10. “Sam’s New Pet” (Scary Stories 3)
“Sam’s New Pet” is a story about a family that somehow mistakes a rabid sewer rat for a small Mexican dog. The story itself isn’t very scary – I think it’s kind of funny, actually; I mean, how do you not know the difference between rats and dogs? But look at that… um… uh… I don’t even know what the hell that is. Honestly, I’m not sure if it makes the story funnier or more unsettling. It certainly isn’t a dog, but it doesn’t look like any rat I’ve ever seen either. It is a creature that only exists in Stephen Gammell’s twisted imagination. And suddenly the veterinarian telling the family it’s a rabid sewer rat sounds less like a punch line and more like his way of covering up the fact that he has no idea what this thing is either.
9. “No Thanks” (Scary Stories 3)
This is kind of similar to “The Thing” in the sense that you’d run the hell away from anyone who looked like the guy in the picture. But “No Thanks” earns a spot on the list because of how horribly wrong this man looks. His skull has a bizarre and inhuman shape, his eyes are looking in two different directions, he only seems to have one ear, and there are rays of light shooting out of a gaping hole in his stomach. Oh, and when you read the story you realize this guy is trying to sell you a “nice sharp knife.”
8. Title Page (Scary Stories 3)
One of the most grotesque landscape images I’ve ever seen. Why does that tree have a face? For that matter, why does the ground have a face? In fact, why does the ground have multiple faces? Where is that arm coming from? What the hell is that bloated thing lying on the ground in the lower left-hand corner? And what’s with the disembodied eyeball floating in the sky staring right at me? How is it that the sky is the only thing in this picture that doesn’t have a face, and yet is somehow also the only thing with eyes?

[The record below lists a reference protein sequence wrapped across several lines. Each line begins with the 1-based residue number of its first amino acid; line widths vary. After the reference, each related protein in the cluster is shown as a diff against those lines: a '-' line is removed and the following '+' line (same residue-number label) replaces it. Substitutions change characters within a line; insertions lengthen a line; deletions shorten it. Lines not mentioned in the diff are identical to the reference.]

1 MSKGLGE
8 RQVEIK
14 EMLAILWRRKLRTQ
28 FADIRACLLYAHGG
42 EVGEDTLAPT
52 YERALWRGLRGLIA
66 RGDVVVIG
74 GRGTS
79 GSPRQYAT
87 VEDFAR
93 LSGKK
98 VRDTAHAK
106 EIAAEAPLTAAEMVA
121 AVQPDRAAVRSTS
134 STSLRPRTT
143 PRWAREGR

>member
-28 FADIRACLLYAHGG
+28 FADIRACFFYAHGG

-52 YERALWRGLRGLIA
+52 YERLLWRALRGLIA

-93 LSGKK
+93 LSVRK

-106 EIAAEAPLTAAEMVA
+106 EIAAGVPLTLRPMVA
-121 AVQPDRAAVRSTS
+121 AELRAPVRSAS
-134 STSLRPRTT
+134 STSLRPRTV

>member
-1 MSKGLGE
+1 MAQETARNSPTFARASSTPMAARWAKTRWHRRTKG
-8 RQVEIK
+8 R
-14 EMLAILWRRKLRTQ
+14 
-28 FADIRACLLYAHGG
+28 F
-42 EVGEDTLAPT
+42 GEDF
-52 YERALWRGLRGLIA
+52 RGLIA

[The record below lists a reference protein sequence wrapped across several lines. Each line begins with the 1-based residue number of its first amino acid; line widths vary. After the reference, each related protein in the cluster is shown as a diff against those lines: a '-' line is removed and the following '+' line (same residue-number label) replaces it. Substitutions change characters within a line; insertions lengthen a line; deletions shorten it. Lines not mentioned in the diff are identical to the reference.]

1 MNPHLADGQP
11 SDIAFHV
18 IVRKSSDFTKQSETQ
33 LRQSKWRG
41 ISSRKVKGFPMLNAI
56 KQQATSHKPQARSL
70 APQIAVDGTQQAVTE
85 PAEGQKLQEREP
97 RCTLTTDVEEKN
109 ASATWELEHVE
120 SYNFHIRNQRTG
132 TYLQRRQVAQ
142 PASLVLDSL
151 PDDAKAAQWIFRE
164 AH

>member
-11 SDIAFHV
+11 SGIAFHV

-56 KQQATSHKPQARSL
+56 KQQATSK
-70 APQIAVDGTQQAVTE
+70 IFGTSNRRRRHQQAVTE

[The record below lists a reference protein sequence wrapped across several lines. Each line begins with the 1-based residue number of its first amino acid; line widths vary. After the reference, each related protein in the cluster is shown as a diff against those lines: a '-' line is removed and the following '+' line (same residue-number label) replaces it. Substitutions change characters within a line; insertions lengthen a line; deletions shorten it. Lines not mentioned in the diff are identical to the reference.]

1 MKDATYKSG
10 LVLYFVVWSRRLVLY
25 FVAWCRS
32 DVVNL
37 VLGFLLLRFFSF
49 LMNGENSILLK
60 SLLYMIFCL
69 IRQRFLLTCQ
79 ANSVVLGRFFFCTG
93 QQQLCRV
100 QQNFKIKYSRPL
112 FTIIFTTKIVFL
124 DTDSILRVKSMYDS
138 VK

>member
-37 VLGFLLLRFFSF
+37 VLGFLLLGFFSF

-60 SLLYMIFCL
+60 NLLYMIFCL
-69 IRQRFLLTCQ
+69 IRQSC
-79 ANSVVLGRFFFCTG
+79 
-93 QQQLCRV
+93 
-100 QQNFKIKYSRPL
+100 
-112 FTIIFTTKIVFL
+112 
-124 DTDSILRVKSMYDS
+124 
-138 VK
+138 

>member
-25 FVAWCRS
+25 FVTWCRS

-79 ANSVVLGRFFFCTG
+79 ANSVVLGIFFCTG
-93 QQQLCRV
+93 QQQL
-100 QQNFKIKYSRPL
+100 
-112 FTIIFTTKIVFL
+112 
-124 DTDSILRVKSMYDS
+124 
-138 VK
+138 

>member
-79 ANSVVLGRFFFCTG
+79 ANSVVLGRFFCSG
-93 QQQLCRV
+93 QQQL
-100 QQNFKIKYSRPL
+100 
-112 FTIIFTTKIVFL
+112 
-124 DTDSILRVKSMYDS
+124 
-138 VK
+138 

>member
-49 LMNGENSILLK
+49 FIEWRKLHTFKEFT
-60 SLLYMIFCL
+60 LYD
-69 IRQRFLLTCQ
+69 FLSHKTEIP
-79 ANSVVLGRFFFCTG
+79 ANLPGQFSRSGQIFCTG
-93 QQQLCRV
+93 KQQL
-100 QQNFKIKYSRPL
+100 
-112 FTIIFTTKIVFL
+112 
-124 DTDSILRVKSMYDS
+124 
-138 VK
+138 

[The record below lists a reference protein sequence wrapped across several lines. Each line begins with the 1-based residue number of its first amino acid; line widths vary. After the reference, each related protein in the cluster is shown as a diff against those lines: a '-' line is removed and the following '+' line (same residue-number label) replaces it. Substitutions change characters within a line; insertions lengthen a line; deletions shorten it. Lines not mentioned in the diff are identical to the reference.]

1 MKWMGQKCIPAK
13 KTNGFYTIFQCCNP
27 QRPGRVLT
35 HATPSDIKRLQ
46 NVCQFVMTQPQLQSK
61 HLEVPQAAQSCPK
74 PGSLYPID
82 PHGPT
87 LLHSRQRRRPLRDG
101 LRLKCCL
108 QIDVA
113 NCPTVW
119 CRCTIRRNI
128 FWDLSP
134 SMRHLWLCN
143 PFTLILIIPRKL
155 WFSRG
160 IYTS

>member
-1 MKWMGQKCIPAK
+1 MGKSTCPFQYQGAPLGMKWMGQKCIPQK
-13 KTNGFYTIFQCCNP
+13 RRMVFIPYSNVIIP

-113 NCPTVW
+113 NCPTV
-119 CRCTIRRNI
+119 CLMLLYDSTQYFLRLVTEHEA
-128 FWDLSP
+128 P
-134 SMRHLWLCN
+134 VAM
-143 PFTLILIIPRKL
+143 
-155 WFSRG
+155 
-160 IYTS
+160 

7. “Harold” (Scary Stories 3)
This is one of those images where the “bleeding ink” effect seems to work most powerfully. It’s like Gammell is giving you a clue that the scarecrow is alive. But you want to know the real reason this picture makes the list? Look into Harold’s eyes. He is pissed off. And he’s planning to do something horrible. And he will carry it out.
6. “Oh Susannah!” (More Scary Stories)
No, this story doesn’t have anything in common with the illustration at all. But between the weird thing on that person’s leash and that hellish demon bursting out of the sky at the top of the page, maybe that’s a good thing. And this is a story that ends with the main character realizing that whoever cut her friend’s head off is very close by. Can you imagine what a story that actually matches that illustration would be like?
5. “The Dream” (Scary Stories 3)
Man, Stephen Gammell really stepped his game up for Scary Stories 3. It’s like he knew this would be the last book in the series so he pulled out all the stops. Some people actually consider this the scariest image in the series. And if I saw someone who looked like this in my dreams, I’d probably try to stay awake for the rest of my life. Especially when she starts blinking and moving. Why in God’s name did someone think it was a good idea to animate this picture? (Note: I AM NOT LINKING TO THAT ANIMATED GIF. It creeps me out way too much.)